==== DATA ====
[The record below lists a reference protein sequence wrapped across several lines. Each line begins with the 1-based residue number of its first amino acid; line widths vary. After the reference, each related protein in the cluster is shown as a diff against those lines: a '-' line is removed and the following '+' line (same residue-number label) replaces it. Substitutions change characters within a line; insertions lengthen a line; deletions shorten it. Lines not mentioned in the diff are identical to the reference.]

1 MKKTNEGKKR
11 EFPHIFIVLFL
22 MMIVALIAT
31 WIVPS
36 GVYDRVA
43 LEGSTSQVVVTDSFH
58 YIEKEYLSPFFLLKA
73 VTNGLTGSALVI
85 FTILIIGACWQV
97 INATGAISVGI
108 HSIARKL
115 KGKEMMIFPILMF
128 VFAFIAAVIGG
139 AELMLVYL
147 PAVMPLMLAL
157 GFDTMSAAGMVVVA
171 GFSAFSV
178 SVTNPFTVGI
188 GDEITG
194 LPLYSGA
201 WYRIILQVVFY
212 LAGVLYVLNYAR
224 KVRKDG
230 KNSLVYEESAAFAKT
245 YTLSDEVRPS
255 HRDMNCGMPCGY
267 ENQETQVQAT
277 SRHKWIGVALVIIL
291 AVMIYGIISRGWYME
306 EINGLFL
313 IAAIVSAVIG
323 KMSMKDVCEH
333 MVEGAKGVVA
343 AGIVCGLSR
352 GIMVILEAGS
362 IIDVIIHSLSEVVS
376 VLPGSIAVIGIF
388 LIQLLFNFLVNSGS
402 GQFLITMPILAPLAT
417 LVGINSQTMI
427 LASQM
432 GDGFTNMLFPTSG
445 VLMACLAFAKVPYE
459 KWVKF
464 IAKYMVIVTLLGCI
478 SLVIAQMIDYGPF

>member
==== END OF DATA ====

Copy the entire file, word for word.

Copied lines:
[The record below lists a reference protein sequence wrapped across several lines. Each line begins with the 1-based residue number of its first amino acid; line widths vary. After the reference, each related protein in the cluster is shown as a diff against those lines: a '-' line is removed and the following '+' line (same residue-number label) replaces it. Substitutions change characters within a line; insertions lengthen a line; deletions shorten it. Lines not mentioned in the diff are identical to the reference.]

1 MKKTNEGKKR
11 EFPHIFIVLFL
22 MMIVALIAT
31 WIVPS
36 GVYDRVA
43 LEGSTSQVVVTDSFH
58 YIEKEYLSPFFLLKA
73 VTNGLTGSALVI
85 FTILIIGACWQV
97 INATGAISVGI
108 HSIARKL
115 KGKEMMIFPILMF
128 VFAFIAAVIGG
139 AELMLVYL
147 PAVMPLMLAL
157 GFDTMSAAGMVVVA
171 GFSAFSV
178 SVTNPFTVGI
188 GDEITG
194 LPLYSGA
201 WYRIILQVVFY
212 LAGVLYVLNYAR
224 KVRKDG
230 KNSLVYEESAAFAKT
245 YTLSDEVRPS
255 HRDMNCGMPCGY
267 ENQETQVQAT
277 SRHKWIGVALVIIL
291 AVMIYGIISRGWYME
306 EINGLFL
313 IAAIVSAVIG
323 KMSMKDVCEH
333 MVEGAKGVVA
343 AGIVCGLSR
352 GIMVILEAGS
362 IIDVIIHSLSEVVS
376 VLPGSIAVIGIF
388 LIQLLFNFLVNSGS
402 GQFLITMPILAPLAT
417 LVGINSQTMI
427 LASQM
432 GDGFTNMLFPTSG
445 VLMACLAFAKVPYE
459 KWVKF
464 IAKYMVIVTLLGCI
478 SLVIAQMIDYGPF

>member